A Calendar

To book times and do any system of time blocking, you need a calendar.

And what better calendar than Google Calendar?

By all means, use any calendar you want. But in my opinion, Google Calendar is the best one available.

You can find it here — Google Calendar.


Block off all your rest and leisure time

The first thing to do is to block off all the time when you are resting or spending time with family or friends.

This may sound illogical but in the book The One Thing, the writers say that if you do this it is much more logical. You block off all your leisure activities and then you can clearly see what free time you have left over that is available.

So for example, maybe every Friday evening you have a big family dinner and get together. Let’s say between 7:00pm and 10:00pm.

If you block that time off then you know that you cannot use that time for anything else.

Do this with all your social activities and rest times. Once you have booked all those times then you know that any time outside of these times is time available for studying English.

The One Thing talks about this in great detail.


Big Tasks First

You need to time block all the big tasks first.

For the sake of studying English, you could separate these into the different skills of English.





You could also have blocks for Vocabulary and Grammar.

Think about when you like to do any of these activities. Many people like to read in the evening when it is quiet and the day is over. And many people prefer writing early in the morning.

But you really need to think about your preferences and what times suit you for each of these skills.

So you could have Monday, Wednesday and Friday mornings blocked off for writing between 9:00am and 11:00am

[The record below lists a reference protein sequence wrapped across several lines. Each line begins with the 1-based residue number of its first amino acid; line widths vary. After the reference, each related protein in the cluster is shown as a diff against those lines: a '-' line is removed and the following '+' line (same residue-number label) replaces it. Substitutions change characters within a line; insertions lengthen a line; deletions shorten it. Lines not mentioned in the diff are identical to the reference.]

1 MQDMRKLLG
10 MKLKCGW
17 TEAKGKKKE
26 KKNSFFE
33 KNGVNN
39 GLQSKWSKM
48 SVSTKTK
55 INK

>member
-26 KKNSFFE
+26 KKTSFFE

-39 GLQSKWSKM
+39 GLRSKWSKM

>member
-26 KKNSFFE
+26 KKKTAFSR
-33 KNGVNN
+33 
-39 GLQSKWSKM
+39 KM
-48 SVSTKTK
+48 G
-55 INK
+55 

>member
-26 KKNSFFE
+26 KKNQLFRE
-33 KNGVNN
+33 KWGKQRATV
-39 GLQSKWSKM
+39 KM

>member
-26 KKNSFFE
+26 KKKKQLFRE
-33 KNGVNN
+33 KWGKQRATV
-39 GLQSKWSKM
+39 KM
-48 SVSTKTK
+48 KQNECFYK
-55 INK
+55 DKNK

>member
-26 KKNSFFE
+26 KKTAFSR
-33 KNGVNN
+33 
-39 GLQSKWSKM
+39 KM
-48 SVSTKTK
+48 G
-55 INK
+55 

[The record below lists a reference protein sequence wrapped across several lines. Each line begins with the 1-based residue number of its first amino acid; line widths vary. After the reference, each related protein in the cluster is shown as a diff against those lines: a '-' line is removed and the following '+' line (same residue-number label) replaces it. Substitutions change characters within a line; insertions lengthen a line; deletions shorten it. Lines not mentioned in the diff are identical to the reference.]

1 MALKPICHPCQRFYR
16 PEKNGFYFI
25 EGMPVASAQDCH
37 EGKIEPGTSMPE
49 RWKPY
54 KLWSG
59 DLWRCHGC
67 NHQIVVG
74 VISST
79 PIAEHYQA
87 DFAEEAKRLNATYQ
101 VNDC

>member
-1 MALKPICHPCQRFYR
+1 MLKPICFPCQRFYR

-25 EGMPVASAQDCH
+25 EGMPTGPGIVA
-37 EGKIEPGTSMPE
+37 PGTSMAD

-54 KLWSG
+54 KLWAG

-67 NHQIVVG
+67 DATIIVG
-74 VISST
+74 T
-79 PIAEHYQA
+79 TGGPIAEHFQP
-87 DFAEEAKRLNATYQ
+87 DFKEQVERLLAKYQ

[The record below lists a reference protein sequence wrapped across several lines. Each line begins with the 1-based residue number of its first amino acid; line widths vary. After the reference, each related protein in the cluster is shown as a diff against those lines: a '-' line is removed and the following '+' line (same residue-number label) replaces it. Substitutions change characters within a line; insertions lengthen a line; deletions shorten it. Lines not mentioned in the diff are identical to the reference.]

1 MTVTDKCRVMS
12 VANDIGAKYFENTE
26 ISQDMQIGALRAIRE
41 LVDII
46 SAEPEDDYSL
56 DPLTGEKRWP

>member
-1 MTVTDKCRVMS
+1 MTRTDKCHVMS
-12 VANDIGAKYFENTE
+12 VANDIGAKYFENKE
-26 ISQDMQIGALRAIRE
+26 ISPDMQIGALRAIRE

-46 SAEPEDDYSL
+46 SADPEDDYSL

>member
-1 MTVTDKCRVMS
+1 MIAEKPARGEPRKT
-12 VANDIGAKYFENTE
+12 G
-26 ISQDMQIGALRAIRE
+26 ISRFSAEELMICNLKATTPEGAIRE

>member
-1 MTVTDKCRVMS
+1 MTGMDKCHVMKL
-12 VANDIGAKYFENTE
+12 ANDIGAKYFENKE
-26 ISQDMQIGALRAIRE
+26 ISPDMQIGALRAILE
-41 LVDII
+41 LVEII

Like this:

You then book time off for reading. Let’s say it’s every evening of the week, between 7:00pm and 9:00pm.

Like this:

You continue time blocking your calendar until you fill all your available free times with study times.

In the end, it might look like this:

Of course, this is just my rough plan. You should make your own for your own requirements and needs.

But you should be able to see that you can fill your entire calendar with all of your English study plans.


Smaller Tasks

The next step is to put in each block exactly what you need to do.

So maybe on Tuesday evening, you need to read two essays for your reading homework.

Let’s say they are two articles:

Environmental issues in the Pacific Ocean


Now all you have to do is add these to your reading time blocks.

Like this:

And then for writing, you have to write an essay. Let’s say:

A Day in the Life of Me and My Family

You could then block that for Wednesday morning.

Like this:

Just continue to do this for all the assignments, exercises, homework or self-study plans you have to do.

You can colour code each time block so you can clearly see which one is which.


Then Do It!

The next step is to do it.

You look at your calendar and you can see which times are set for which activities.

You will be far more productive!

You have all your free-time activities blocked off along with family time, leisure time and rest.

Then you have all your study plans time blocked. You can clearly see whatever you need to do any time of the day.

There is no excuse!

All you have to do is follow what you have set in your calendar.



It took me a very long time to realise just how great time blocking is. I read about it several times and I don’t know why I didn’t implement it into my life.

But I can tell you, now that I do this, I find I am much more productive and I get all my work and tasks done on time.

It is a great study plan method as it uses two things:

A To-Do list

A calendar

And then you take all the tasks on your To-Do list and block a time on the calendar.

This really works!

Try this for just a month or so and see how much you can get done.

And leave a comment for me below!